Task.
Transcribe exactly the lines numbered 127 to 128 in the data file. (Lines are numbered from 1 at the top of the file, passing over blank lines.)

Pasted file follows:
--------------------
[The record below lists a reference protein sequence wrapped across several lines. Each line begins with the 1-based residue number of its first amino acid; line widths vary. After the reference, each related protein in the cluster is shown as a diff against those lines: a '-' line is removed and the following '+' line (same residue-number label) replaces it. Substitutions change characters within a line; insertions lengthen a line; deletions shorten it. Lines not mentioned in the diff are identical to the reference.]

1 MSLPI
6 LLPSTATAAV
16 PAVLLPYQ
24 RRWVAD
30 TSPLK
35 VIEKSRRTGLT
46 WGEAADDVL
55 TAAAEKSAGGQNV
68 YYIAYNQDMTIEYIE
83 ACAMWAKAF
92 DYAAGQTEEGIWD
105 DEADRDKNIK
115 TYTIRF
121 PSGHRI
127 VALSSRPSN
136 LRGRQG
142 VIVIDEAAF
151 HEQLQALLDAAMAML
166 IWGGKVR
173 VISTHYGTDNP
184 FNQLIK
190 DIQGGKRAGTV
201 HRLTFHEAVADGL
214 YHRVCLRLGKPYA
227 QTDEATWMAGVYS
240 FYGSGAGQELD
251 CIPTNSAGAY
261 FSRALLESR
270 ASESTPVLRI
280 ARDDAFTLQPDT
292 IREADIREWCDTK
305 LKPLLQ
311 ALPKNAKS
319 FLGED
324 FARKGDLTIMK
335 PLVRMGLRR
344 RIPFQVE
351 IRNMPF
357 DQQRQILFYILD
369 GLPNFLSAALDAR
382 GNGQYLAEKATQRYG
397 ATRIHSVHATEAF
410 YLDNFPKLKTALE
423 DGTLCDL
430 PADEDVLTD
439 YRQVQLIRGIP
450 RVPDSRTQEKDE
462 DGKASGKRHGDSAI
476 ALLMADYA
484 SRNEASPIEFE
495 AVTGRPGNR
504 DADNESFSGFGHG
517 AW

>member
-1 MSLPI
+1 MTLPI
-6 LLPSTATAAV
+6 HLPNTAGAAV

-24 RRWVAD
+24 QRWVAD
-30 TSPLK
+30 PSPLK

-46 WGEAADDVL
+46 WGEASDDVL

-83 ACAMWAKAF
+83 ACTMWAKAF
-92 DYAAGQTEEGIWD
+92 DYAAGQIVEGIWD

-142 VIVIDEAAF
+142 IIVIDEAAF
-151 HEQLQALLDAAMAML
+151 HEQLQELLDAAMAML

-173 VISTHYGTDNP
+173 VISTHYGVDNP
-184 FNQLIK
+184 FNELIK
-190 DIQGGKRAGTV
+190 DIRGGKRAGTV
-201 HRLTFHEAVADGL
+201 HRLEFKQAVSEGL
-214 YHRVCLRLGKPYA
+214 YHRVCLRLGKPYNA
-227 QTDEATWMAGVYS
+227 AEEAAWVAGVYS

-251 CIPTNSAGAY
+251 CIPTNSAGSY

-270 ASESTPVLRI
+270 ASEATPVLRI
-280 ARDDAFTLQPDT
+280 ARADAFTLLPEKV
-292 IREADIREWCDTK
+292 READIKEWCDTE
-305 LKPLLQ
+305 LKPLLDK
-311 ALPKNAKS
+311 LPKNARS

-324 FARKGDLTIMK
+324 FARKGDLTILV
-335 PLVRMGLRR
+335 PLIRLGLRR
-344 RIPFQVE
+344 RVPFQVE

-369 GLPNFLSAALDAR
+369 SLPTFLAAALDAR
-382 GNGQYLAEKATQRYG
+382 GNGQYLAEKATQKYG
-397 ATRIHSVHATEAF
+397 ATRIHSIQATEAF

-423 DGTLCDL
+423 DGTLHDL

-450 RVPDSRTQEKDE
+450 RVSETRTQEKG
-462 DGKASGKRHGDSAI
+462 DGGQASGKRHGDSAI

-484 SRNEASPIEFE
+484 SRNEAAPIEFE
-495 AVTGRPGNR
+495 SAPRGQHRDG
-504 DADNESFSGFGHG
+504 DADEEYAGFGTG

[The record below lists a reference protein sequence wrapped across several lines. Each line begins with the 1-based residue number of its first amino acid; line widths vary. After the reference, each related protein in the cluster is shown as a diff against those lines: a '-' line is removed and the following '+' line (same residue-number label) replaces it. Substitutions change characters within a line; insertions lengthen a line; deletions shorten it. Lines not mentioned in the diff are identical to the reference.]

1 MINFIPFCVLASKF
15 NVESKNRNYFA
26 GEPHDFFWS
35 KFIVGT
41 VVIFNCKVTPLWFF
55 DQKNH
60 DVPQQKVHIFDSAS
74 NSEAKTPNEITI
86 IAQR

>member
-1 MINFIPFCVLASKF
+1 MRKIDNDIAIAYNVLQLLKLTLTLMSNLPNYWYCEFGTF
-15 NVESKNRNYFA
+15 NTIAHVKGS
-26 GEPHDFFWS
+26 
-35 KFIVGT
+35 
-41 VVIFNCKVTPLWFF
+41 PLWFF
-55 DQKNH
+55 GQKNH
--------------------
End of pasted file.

41 VVIFNCKVTPLWFF
55 DQKNH